Monday, January 14, 2013

The Good, The Bad and the Reactions

By now, it's no news that the BBWAA didn't induct anyone into the Hall of Fame.  The closer we got to the reveal on MLB Network, the more I realized that it was a reality.  I was honestly burnt out from hearing the same arguments from the same people.  I don't hold anything against people like Tom Verducci who say steroids automatically discount you from being a HoF player.  It's his opinion and I'm not going to tell him he's wrong.  I might disagree with it, but that's a different story.  I'm more angry at some other guy that MLBN had on their roundtable discussion.  Chris "Mad Dog" Russo was the most obnoxious, loud mouth idiot that MLBN has ever had on their network, and they employ Kevin Millar on a daily basis.  If he wasn't parroting Verducci, he was saying something terribly stupid.  The one that stuck most in my mind was his reasoning for not voting for Fred McGriff.  He said, and I quote, "How many MVPs did he win?"

Let that sink in for a minute.

This moron, who won't vote for Clemens or Bonds (who have won 8 MVPs and 7 CYAs between them by the way) or anyone connected with steroids, won't vote for McGriff because he didn't win an MVP.  Let's just discount the facts that:

a) While the MVP is rarely given to a bad player (Maury Wills), it is not always given to the correct player (Mo Vaughn winning in 95, Sosa in 98, etc).

b) The writers vote for the MVP despite the fact that they seldom see other teams beyond their own for more than 6 games a year.

c) The MVP has vaguer criteria than the HoF.


d) I don't think McGriff specifically got jobbed of an MVP, but definitely had MVP-type seasons.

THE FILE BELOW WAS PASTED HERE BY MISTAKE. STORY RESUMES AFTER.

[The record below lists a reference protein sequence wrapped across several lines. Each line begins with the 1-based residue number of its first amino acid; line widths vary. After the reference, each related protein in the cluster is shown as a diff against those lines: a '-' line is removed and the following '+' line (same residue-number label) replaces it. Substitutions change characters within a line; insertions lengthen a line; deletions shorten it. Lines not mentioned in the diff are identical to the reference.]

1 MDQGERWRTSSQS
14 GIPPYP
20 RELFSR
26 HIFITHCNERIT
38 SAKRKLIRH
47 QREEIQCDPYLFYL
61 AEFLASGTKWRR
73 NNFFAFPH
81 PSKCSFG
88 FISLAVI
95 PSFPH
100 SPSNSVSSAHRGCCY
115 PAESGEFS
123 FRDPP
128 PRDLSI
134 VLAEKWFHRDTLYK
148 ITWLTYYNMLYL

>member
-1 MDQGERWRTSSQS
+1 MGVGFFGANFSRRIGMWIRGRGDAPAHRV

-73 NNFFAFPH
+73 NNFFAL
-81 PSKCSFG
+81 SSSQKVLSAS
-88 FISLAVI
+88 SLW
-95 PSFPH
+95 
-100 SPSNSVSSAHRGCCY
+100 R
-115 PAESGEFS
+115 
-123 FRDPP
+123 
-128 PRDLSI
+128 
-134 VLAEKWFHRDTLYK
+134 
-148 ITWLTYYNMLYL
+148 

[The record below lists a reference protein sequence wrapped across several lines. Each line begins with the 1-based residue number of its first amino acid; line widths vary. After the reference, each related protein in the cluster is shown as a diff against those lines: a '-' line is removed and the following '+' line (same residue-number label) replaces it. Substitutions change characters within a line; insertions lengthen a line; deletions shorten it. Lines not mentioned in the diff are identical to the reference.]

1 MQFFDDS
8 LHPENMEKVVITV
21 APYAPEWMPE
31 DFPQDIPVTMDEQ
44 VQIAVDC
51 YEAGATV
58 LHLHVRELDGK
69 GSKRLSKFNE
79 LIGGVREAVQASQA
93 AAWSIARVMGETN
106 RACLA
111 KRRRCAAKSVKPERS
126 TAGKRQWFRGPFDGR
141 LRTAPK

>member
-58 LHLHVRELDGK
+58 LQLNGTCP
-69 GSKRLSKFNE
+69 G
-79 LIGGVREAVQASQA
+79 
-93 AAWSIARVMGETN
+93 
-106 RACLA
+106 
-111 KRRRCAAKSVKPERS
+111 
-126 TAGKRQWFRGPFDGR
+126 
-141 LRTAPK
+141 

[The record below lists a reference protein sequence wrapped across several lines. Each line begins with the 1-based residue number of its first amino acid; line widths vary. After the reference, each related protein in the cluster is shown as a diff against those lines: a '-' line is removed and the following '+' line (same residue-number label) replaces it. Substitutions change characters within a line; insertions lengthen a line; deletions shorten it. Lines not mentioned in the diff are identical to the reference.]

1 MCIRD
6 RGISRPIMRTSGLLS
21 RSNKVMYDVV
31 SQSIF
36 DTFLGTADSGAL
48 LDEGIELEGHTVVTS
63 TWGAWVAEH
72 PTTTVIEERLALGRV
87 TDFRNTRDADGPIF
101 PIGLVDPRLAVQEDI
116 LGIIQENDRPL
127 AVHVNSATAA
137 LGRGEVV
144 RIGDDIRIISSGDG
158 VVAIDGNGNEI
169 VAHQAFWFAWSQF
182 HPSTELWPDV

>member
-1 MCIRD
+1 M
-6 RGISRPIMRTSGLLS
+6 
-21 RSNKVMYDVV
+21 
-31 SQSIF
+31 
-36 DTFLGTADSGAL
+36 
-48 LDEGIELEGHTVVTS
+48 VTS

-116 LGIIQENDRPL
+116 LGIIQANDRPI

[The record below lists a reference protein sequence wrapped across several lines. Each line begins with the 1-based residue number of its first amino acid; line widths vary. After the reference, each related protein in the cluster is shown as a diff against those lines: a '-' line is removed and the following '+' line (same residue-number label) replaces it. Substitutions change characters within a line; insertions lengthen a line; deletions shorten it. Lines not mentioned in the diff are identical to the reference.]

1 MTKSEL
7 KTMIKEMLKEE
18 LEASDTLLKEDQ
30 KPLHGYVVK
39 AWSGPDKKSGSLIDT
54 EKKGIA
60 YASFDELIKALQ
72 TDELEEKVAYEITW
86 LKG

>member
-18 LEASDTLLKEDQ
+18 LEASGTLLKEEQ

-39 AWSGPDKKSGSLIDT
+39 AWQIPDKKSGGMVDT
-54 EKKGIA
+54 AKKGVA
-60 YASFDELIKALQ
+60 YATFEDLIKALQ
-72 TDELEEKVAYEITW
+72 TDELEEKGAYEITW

And focus on the fact that McGriff, who had a very underrated career mostly due to being in the steroid era, and put up a line of 284/377/509 with a 383 wOBA and a 134 wRC+, has his whole career discounted by this jerk because he didn't win some vaguely defined award voted on by a group of writers who barely saw him play (His best years were in San Diego and pre-WS Toronto).  493 HR, most for anyone in this era that I know of that isn't connected to steroids, all thrown out the window because he never won an MVP.

That's a great case right there.

Here, let's play some "Disprove the idiot while being the idiot":

1) Nolan Ryan never won a Cy Young Award.  NOT A HALL OF FAMER!!!11!!

2) Bob Turley won a CYA, therefore he's a better case for the Hall than McGriff.

3) Spud Chandler has an MVP,  therefore he's a better case for the Hall than McGriff.

4) Phil Cavarretta has an MVP, therefore he's a better case for the Hall than McGriff.

5) Hank Sauer has an MVP, therefore he's a better case for the Hall than McGriff.

Seeing the picture here?

I'm not saying McGriff is a lock for the Hall of Fame, and I'm not saying he doesn't belong.  Like I mentioned before, he is probably the most borderline case on the ballot this year.  I do think that, if push comes to shove, I would wind up voting for him, but I think this year's ballot was too big for that.

I am saying that there are better reasons for arguing against McGriff than just "He never won teh MVP".

I also think that the worst crime that has come out of this year's ballot isn't the lack of entries, but the voices speaking up for some guys who really don't belong.  Here's my take on some of them: